Putin’s war is undoing many of Ukraine’s achievements. We stand firmly with the people of Ukraine and call for an immediate cessation of hostilities. We express our solidarity with the people, who are currently having to endure unspeakable suffering.
Svenja Schulze on 25 February 2022Federal Minister for Economic Cooperation and Development
Germany has been supporting Ukraine through development cooperation for many years in a range of different areas. They include strengthening civil protection, energy supply and providing accommodation for people who had already been displaced from their home region in 2014. With the start of the war it was clear that these programmes would not be able to continue as planned.
Therefore, over the last few weeks, the BMZ has been making huge efforts to provide the people in Ukraine with quick and flexible assistance. In accordance with the wishes of our Ukrainian partners in the government, municipalities and civil society, we have adapted our ongoing cooperation activities. At the forefront of these activities now is meeting the acute needs of the people in Ukraine.
Our current development policy emergency programme has a total volume of 185 million euros (as at 8 May 2022). Further measures will follow. The emergency programme is being implemented by GIZ and KfW Entwicklungsbank via partners on the ground. These partners include the Ukrainian civil protection services, partner municipalities, and organisations like the International Organization for Migration (IOM) and the United Nations Children’s Fund (UNICEF).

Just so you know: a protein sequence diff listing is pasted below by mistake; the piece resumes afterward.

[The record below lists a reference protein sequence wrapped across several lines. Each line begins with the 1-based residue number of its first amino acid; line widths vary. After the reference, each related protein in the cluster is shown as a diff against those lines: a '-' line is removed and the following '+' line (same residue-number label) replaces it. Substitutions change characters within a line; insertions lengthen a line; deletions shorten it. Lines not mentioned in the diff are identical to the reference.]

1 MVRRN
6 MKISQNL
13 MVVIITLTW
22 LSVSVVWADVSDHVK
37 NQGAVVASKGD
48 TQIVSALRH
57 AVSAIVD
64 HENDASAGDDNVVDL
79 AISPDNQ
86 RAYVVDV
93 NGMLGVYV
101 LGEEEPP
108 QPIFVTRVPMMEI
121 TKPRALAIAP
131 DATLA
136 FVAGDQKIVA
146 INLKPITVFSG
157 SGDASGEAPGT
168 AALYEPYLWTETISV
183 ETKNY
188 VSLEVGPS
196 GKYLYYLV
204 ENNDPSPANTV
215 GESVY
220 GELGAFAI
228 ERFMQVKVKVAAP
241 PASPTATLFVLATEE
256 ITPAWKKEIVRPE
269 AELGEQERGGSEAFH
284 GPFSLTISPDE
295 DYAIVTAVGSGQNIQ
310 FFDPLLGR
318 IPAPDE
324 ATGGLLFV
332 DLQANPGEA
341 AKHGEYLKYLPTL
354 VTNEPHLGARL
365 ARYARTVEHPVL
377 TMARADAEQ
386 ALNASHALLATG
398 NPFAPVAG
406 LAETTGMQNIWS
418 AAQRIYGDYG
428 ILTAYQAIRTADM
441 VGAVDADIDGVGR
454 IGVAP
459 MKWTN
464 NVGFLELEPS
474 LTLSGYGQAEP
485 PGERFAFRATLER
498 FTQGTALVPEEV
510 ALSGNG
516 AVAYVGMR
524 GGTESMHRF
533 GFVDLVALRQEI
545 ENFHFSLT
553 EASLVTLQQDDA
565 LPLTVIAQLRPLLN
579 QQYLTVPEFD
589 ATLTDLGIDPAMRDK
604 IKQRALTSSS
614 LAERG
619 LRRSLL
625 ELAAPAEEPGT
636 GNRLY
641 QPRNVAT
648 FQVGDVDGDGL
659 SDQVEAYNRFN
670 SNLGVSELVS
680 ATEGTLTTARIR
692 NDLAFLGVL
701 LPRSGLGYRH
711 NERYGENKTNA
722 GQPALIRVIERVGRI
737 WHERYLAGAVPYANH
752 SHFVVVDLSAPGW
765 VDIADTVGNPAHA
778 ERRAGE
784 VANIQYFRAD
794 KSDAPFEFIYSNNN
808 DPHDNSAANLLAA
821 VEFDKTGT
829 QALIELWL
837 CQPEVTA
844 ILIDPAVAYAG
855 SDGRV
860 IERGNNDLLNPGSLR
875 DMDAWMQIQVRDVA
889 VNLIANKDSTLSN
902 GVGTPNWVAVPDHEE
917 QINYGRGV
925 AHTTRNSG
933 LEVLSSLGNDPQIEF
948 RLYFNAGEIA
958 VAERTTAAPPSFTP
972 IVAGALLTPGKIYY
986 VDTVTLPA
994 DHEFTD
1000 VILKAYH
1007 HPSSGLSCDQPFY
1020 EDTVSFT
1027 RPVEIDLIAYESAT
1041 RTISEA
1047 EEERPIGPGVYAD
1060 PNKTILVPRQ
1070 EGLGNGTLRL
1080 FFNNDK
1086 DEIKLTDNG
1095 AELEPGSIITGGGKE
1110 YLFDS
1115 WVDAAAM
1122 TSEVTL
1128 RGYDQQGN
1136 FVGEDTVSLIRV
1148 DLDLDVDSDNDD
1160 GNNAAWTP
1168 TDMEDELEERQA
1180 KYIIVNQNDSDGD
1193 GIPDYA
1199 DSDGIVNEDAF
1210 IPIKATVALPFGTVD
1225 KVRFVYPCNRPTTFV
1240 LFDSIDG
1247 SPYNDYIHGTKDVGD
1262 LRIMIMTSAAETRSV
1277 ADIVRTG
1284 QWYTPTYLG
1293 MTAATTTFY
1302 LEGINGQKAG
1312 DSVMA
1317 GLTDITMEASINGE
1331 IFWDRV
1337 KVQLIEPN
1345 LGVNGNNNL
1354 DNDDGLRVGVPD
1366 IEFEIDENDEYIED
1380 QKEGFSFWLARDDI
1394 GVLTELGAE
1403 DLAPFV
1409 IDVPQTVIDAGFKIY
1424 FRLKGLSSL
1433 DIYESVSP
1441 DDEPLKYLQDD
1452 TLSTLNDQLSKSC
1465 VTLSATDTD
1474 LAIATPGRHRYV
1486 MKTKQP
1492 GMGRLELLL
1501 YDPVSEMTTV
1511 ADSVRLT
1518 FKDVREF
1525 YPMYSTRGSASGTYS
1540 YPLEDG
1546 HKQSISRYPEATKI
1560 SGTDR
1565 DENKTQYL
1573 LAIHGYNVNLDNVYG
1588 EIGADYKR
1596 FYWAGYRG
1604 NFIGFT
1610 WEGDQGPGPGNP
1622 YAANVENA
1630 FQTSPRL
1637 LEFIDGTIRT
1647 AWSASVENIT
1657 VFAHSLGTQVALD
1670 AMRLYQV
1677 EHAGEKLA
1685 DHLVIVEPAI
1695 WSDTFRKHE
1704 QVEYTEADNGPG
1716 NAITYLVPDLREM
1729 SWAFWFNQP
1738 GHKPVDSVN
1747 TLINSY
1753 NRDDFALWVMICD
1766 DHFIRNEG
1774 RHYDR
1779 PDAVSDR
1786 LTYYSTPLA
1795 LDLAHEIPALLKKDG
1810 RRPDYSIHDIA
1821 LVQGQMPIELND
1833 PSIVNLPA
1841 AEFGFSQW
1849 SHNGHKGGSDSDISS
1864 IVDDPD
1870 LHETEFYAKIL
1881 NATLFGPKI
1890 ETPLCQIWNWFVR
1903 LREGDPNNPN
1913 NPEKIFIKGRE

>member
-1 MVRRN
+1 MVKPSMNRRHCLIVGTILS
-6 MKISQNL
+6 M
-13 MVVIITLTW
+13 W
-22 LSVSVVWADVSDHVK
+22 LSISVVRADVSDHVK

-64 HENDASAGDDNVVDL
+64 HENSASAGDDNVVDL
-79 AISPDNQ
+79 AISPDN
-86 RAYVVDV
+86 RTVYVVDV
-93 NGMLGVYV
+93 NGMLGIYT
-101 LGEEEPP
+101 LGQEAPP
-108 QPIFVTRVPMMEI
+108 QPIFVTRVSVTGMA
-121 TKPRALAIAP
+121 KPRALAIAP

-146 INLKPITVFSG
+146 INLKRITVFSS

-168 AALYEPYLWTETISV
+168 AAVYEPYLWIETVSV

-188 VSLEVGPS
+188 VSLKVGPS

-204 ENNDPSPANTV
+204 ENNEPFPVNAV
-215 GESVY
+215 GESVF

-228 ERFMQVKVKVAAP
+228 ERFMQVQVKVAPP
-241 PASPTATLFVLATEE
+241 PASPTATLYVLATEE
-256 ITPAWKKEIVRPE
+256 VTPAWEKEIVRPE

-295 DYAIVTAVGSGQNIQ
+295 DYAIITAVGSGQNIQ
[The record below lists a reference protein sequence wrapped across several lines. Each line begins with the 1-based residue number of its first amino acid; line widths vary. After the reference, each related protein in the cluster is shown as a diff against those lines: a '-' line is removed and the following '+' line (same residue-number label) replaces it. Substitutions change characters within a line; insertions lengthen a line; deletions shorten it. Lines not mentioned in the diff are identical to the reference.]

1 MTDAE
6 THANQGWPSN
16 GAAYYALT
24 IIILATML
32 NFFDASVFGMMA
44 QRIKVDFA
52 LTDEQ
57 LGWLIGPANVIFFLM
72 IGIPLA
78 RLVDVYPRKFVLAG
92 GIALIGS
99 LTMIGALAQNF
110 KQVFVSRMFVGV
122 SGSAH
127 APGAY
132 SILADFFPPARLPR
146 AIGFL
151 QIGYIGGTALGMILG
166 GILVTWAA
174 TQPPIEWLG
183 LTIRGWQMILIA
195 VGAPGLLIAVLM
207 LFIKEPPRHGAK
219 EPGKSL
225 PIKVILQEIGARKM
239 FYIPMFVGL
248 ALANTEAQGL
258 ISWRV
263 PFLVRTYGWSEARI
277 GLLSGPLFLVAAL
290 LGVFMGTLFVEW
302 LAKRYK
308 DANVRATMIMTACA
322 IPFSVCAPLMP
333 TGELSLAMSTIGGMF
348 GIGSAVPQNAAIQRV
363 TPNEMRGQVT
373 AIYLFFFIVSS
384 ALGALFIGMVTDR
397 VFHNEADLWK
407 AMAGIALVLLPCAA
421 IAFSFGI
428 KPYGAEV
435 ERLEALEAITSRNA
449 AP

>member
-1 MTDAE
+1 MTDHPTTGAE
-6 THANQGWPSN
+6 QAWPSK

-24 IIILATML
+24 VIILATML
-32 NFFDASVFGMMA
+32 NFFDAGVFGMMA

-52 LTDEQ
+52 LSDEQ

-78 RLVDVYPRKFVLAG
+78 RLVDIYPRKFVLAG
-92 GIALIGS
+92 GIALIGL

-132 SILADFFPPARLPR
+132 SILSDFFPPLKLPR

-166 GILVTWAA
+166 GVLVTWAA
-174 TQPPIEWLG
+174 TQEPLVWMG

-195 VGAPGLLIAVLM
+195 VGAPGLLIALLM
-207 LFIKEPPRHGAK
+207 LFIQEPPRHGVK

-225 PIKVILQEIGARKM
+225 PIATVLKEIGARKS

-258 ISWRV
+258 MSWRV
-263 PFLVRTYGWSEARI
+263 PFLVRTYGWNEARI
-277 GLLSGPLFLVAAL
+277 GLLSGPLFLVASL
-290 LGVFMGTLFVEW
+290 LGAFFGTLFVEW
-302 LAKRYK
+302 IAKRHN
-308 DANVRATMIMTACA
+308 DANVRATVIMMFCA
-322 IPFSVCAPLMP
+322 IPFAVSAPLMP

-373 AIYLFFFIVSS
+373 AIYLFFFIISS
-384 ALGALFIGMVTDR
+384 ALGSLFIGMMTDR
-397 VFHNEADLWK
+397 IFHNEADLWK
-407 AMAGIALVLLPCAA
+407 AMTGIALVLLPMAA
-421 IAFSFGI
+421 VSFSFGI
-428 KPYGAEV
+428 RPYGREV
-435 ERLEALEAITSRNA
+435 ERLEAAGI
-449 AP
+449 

This support is now to be expanded with funds of 406 million euros announced at the reconstruction conference in Lugano in July 2022. Exactly how the funds will be used has yet to be agreed with the Bundestag's budget committee. The focus is to be on supporting families who have fled within the country.
German activitiesWhat are we doing?
We are providing the Ukrainian civil protection services with equipment that is helping to save lives. The first deliveries of protective clothing, respiratory protective devices and fire extinguishers were already handed over to our Ukrainian partners in Kyiv and in western Ukraine on the eighth day of the war.
We are helping to strengthen Ukraine's infrastructure. We are assisting with the repair of the electricity grid and water supply infrastructure in order to help ensure that the people of Ukraine have access to power and water. We are also supporting local communities in their efforts to provide social services.